The NIH is kicking off a new trial to see if adding Eli Lilly’s rheumatoid arthritis drug Olumiant (baricitinib) to Gilead’s remdesivir is a better way to spur recovery for hospital patients suffering from Covid-19. And they’re using a dose that the FDA had rejected as too dangerous — at least when applied to the mass RA population.
On Friday NIH officials outlined their combination approach in the next leg of an adaptive trial intended to test a variety of approaches in treating Covid-19. After providing positive data demonstrating the efficacy of remdesivir — which NIAID chief Anthony Fauci characterized as “modest” — the government wants to see if adding 4 mg doses of Olumiant can drive even better results.
Eli Lilly and its partners at Incyte, which licensed the drug to the pharma giant, had fought and failed to persuade the FDA to approve 4 mg doses, getting stuck with a 2 mg approval after regulators tracked instances of thrombosis in the drug arms of the pharma giant’s studies. Initially, the FDA had rejected the drug at any dose as too dangerous for use in RA, but relented after Scott Gottlieb took the helm at the agency for a brief, 2-year run.
The NIH is rolling the study out at 100 sites in the US and globally, with plans to recruit more than 1,000 hospitalized patients. Patients will either get remdesivir alone or in combination with Olumiant.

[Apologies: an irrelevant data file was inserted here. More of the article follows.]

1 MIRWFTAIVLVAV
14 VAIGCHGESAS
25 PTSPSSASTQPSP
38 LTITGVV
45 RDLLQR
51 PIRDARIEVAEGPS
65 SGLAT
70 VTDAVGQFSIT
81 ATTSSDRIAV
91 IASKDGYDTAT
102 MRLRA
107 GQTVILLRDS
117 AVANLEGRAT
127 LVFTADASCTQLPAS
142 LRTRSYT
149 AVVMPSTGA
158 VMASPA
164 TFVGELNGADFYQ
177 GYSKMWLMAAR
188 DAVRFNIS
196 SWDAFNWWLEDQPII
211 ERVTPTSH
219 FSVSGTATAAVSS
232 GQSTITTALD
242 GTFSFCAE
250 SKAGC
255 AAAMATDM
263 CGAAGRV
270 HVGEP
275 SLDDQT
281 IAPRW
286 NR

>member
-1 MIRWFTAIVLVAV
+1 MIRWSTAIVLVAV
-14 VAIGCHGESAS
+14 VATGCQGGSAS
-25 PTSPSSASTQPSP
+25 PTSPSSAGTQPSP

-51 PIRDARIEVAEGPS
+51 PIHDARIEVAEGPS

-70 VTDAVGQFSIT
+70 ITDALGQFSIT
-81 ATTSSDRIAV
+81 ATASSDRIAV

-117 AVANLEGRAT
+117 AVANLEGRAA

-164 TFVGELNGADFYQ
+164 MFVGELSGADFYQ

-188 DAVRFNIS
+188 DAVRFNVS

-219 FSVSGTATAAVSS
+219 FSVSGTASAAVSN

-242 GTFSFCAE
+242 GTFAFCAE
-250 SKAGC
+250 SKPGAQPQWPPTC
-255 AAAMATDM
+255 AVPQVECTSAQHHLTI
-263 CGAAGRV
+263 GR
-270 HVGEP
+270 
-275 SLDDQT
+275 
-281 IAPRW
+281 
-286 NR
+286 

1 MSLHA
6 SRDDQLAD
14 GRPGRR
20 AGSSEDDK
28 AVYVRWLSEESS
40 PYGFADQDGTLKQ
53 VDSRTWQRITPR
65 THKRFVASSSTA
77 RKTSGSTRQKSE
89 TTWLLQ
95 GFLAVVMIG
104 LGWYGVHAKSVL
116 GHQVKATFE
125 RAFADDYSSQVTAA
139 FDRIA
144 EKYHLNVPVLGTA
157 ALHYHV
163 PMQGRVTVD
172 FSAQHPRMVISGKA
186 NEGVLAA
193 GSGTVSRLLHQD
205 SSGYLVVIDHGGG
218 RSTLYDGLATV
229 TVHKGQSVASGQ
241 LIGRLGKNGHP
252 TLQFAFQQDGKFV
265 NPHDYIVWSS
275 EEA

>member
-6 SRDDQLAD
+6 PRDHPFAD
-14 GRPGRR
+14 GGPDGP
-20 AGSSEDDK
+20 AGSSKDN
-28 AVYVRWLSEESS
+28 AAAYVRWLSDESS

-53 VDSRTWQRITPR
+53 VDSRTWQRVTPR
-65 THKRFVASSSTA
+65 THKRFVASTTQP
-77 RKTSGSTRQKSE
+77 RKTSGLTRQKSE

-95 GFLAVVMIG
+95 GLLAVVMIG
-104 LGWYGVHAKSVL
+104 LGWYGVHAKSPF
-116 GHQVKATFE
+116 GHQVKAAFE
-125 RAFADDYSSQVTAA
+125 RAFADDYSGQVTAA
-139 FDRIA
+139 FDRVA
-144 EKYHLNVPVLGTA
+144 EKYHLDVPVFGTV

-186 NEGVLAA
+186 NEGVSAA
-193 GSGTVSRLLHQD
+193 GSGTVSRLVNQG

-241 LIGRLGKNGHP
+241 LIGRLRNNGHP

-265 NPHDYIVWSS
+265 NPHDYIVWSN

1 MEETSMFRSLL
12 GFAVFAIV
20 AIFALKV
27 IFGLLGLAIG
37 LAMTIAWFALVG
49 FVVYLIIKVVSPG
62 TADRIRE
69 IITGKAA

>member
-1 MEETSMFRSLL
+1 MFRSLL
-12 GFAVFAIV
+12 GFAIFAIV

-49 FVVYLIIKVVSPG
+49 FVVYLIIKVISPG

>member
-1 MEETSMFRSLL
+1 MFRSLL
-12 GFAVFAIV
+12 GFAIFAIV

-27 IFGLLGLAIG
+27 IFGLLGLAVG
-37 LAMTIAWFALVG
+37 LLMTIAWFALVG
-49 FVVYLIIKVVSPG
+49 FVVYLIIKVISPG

Researchers may have simply concluded that the risk/benefit analysis demanded the higher — unapproved — dosage of baricitinib, given their objective of saving the lives of hospitalized patients. The potential benefit may well be worth the added risk, and Lilly had argued extensively that 2 mg was too weak to provide the benefit needed to carve out a big slice of the RA market. The unprecedented speed at which these trials are being conducted given the global crisis is pushing regulators to dose first and ask questions later.
But at some point, there will be lots of questions that need answering. I’ve asked Lilly and NIAID for comments on the dosage, but didn’t hear back immediately.
There are 10 different clinical trials for Olumiant in Covid-19, some of which use the 4 mg dose. Lilly is also testing its Ang2 antibody LY3127804 to see if it will stop hospitalized patients from progressing to acute respiratory distress syndrome.
“We now have solid data showing that remdesivir diminishes to a modest degree the time to recovery for people hospitalized with COVID-19,” said Fauci in a statement. “ACTT 2 will examine if adding an anti-inflammatory agent to the remdesivir regimen can provide additional benefit for patients, including improving mortality outcomes.”